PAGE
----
This is worrisome:
According to a new poll, American voters say that reducing unemployment is more important than cutting the federal budget deficit, taking the Democratic side in what is expected to be an ongoing debate in this midterm election year.
By a ratio of better than 2-to-1 — 64% to 30% — the poll respondents said that reducing employment is the priority, according to the Quinnipiac University poll released Thursday. The national unemployment rate is about 9.5%.
The either/or structure of this question includes an unspoken assumption: that these are competing goods, rather than complementary goods. It is as likely that our stimulus efforts are making unemployment worse as it is that they are making it better.
But here’s the thing: The government can cut the deficit — today, right now, this instant, if it should decide to. Government cannot manage employment, or any other economic factor, as well as the American people think. If the effects of economic policy were regular and predictable, then there would never be a recession, and there would be no unemployment. Politicians have really good incentives to support policies that promote economic productivity, high wages, full employment, and great long recessionless expanses of growth. The problem is: They do not know what those policies are. Nobody does: The economy is far too complex, the information embedded in it too vast, for any person or institution to achieve the kind of understanding of its workings that would allow micromanagement (or even very ambitious macromanagement) from Washington. They literally do not know what they are doing.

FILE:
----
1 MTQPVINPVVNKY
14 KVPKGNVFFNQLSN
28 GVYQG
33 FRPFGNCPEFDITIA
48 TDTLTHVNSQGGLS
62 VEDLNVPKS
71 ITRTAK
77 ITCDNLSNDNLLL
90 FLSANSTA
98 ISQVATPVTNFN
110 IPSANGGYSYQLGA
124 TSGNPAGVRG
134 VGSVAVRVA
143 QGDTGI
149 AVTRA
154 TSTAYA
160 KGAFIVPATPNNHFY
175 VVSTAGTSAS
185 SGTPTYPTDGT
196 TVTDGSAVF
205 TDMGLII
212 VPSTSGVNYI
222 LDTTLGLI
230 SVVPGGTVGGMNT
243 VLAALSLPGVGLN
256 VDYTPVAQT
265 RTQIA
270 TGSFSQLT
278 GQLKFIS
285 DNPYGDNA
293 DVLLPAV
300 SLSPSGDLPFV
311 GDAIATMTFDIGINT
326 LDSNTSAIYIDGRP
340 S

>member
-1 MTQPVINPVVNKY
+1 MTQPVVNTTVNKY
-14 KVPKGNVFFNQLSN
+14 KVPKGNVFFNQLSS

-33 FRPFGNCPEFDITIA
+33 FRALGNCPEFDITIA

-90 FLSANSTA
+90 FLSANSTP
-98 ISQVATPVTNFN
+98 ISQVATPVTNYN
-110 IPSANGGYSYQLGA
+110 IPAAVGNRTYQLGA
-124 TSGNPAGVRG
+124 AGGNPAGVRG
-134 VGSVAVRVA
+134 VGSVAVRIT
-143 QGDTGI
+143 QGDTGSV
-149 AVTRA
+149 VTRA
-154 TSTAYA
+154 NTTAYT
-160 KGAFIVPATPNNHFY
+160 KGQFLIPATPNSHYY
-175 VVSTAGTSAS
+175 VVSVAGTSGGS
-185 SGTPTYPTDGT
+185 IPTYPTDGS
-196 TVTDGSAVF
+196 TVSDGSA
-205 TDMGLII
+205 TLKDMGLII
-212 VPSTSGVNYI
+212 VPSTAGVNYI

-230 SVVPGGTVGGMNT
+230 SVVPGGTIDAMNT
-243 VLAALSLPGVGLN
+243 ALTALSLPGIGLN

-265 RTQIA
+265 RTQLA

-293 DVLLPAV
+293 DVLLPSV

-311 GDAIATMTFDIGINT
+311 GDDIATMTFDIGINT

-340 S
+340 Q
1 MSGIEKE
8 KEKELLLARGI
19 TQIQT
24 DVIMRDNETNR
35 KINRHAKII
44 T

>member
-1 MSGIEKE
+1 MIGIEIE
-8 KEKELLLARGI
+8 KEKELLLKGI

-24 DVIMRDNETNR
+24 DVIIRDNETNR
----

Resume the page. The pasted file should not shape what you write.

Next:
The federal budget, on the other hand, is relatively easy to get one’s head around, once you get used to seeing figures in the trillions. And we do have good reason to believe, from long experience, that large public deficits and heavy government debt are a drag on the economy. So, stop stimulating and start cutting.
Another thought: Stimulus is an income-substitution game. The argument about extending unemployment benefits, for example, emphasized the need to replace the purchasing power of the unemployed. Most other stimulus arguments have to do with replacing lost income. And that’s fine, so far as it goes, but: Our current economic distress is not principally a question of lost income, but of lost wealth – all that devalued housing and mortgage-related securities. Stimulus spending cannot replace that lost wealth. Many Americans feel poorer, and are acting poorer, because they are poorer, the value of their largest asset, the family home, having decreased substantially. And their investment portfolios aren’t in great shape, either.
As a consequence, we are spending less on lots of things — why should we be spending more on government? It’s one of the least productive things we spend money on, and every dollar we throw away by trying to stimulate the economy with beekeeper subsidies is a dollar that is not available for productive investments of the sort that produce real goods and services, build real wealth, and create real employment.